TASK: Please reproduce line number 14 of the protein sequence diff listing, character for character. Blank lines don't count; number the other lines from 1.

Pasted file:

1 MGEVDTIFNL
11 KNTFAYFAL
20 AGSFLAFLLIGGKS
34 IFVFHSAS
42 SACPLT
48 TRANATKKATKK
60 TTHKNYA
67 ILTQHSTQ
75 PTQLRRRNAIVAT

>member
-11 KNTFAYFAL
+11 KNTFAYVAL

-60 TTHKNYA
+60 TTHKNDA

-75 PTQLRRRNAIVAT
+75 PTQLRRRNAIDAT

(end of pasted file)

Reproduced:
+60 TTHKNDA